When asked for their advice to other students who are interested in applying for a competitive award, both Bain and Screwvala recommended contacting National Fellowships and Scholar Programs early in their undergraduate experience at the university. The office is available to help students find a good fit for their interests and qualifications and offer resources and guidance during the application process.
Other recommendations include seeking perspectives and editing from trusted sources and connecting with professors during office hours where students may learn about research opportunities that aren’t included in classroom discussion.
“Finally,” Screwvala says, “find something that is a good fit because if you're really energized by what you're doing, spending almost four months on an application will still be a challenge, but it will be one you'll be motivated to tackle.”
National Fellowships and Scholar Programs
These students were supported by National Fellowships and Scholar Programs, along with a committee of faculty chaired by Doug Meade (mathematics) and including Susan Alexander (Honors College), Dave Barbeau (earth and ocean sciences), Zhengqing Fu (biological sciences) and Melissa Moss (chemical engineering). Additional advising of these winners included Scott Goode (chemistry) and Lori Ziolkowski (earth and ocean sciences), and additional advising for all nominees include Ralf Gothe (physics), Shayne Barlow (School of Medicine/animal research lab) and Yordanka Ilieva (physics).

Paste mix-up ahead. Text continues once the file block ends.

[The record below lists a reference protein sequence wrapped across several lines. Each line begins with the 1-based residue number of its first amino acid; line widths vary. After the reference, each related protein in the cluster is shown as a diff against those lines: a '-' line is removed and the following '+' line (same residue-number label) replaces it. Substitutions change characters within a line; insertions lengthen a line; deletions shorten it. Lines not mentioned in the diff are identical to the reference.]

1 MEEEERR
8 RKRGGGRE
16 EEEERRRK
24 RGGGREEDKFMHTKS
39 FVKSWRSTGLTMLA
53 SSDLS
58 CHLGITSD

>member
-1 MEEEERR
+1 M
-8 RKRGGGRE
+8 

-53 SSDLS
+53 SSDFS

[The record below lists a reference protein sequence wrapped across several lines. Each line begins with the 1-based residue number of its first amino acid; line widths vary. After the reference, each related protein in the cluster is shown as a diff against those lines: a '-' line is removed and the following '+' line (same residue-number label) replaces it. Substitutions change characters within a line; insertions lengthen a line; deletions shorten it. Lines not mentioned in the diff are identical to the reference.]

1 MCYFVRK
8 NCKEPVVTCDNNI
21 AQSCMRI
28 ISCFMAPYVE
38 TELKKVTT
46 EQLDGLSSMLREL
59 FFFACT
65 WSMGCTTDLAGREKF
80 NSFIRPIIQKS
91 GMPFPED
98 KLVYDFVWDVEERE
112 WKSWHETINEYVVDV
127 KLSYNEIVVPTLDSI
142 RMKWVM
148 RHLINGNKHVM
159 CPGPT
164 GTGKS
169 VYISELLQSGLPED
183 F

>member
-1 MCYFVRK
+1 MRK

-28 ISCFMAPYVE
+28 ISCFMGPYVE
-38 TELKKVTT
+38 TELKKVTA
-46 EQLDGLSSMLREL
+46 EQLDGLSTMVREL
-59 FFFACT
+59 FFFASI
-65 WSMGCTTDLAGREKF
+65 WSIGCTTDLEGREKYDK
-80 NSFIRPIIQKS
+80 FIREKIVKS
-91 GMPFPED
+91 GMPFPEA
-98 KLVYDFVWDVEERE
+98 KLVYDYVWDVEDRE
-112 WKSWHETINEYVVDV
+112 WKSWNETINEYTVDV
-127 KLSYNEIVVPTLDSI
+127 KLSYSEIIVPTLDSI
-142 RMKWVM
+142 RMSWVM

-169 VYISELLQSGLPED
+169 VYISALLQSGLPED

“Many students come to the University of South Carolina to engage in research. National Fellowships and Scholar Programs encourages students to apply for opportunities that would not only advance their academic and career paths, but also enhance them,” says Novella Beskid, assistant dean for National Fellowships and Scholar Programs.
For more information, visit the National Fellowships and Scholar Programs website.